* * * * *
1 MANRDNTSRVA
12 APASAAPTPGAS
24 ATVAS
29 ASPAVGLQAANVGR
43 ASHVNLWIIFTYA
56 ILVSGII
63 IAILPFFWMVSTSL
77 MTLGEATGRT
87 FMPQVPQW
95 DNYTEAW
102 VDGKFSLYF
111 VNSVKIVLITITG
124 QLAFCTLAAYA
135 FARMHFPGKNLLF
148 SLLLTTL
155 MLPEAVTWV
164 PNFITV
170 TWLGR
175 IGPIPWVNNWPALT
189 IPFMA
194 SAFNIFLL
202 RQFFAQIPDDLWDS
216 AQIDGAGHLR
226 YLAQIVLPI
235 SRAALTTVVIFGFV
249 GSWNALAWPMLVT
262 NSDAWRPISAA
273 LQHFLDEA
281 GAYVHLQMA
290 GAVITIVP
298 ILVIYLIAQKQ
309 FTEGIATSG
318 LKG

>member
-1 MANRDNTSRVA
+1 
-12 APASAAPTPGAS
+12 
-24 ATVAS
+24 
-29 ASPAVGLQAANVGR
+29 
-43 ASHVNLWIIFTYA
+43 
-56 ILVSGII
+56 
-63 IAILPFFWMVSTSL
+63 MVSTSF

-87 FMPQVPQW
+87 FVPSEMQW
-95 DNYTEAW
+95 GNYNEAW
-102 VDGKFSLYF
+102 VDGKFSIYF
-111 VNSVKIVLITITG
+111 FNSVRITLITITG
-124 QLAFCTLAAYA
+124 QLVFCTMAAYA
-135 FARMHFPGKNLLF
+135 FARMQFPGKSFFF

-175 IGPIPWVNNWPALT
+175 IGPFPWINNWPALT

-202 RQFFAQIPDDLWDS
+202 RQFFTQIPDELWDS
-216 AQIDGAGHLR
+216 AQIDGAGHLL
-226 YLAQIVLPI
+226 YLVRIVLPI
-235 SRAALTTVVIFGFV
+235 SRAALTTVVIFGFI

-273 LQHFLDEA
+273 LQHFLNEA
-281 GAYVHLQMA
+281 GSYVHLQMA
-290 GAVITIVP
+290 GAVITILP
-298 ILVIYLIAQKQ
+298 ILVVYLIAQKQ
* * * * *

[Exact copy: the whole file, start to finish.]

1 MANRDNTSRVA
12 APASAAPTPGAS
24 ATVAS
29 ASPAVGLQAANVGR
43 ASHVNLWIIFTYA
56 ILVSGII
63 IAILPFFWMVSTSL
77 MTLGEATGRT
87 FMPQVPQW
95 DNYTEAW
102 VDGKFSLYF
111 VNSVKIVLITITG
124 QLAFCTLAAYA
135 FARMHFPGKNLLF
148 SLLLTTL
155 MLPEAVTWV
164 PNFITV
170 TWLGR
175 IGPIPWVNNWPALT
189 IPFMA
194 SAFNIFLL
202 RQFFAQIPDDLWDS
216 AQIDGAGHLR
226 YLAQIVLPI
235 SRAALTTVVIFGFV
249 GSWNALAWPMLVT
262 NSDAWRPISAA
273 LQHFLDEA
281 GAYVHLQMA
290 GAVITIVP
298 ILVIYLIAQKQ
309 FTEGIATSG
318 LKG

>member
-1 MANRDNTSRVA
+1 
-12 APASAAPTPGAS
+12 
-24 ATVAS
+24 
-29 ASPAVGLQAANVGR
+29 
-43 ASHVNLWIIFTYA
+43 
-56 ILVSGII
+56 
-63 IAILPFFWMVSTSL
+63 MVSTSF

-87 FMPQVPQW
+87 FVPSEMQW
-95 DNYTEAW
+95 GNYNEAW
-102 VDGKFSLYF
+102 VDGKFSIYF
-111 VNSVKIVLITITG
+111 FNSVRITLITITG
-124 QLAFCTLAAYA
+124 QLVFCTMAAYA
-135 FARMHFPGKNLLF
+135 FARMQFPGKSFFF

-175 IGPIPWVNNWPALT
+175 IGPFPWINNWPALT

-202 RQFFAQIPDDLWDS
+202 RQFFTQIPDELWDS
-216 AQIDGAGHLR
+216 AQIDGAGHLL
-226 YLAQIVLPI
+226 YLVRIVLPI
-235 SRAALTTVVIFGFV
+235 SRAALTTVVIFGFI

-273 LQHFLDEA
+273 LQHFLNEA
-281 GAYVHLQMA
+281 GSYVHLQMA
-290 GAVITIVP
+290 GAVITILP
-298 ILVIYLIAQKQ
+298 ILVVYLIAQKQ